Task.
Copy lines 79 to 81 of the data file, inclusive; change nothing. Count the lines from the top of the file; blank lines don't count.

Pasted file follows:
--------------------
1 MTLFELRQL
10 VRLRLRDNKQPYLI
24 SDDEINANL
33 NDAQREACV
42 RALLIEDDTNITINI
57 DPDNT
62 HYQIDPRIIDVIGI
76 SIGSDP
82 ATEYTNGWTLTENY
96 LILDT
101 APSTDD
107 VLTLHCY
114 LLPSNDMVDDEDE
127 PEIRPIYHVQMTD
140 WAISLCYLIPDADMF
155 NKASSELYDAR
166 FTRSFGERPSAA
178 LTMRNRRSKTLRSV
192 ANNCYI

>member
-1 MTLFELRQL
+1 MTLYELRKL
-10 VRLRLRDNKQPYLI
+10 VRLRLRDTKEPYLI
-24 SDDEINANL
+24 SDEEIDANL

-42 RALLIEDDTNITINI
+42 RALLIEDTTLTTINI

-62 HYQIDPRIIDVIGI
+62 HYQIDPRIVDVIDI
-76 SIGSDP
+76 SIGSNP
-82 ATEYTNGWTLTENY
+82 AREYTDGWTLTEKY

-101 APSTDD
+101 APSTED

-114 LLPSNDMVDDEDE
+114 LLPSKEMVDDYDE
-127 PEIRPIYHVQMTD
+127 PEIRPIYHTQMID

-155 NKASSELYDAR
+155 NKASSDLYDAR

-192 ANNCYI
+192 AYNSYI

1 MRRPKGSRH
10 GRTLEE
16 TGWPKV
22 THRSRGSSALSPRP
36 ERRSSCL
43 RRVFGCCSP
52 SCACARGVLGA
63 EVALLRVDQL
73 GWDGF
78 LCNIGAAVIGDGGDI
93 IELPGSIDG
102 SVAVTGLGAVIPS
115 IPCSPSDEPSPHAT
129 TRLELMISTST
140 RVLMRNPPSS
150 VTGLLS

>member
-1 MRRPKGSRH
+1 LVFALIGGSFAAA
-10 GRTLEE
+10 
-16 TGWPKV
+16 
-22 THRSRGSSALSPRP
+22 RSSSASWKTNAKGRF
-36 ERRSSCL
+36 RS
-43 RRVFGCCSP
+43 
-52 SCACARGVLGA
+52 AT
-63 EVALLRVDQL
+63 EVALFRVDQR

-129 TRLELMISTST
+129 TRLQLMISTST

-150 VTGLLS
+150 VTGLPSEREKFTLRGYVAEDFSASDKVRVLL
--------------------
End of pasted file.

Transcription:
+129 TRLQLMISTST

-150 VTGLLS
+150 VTGLPSEREKFTLRGYVAEDFSASDKVRVLL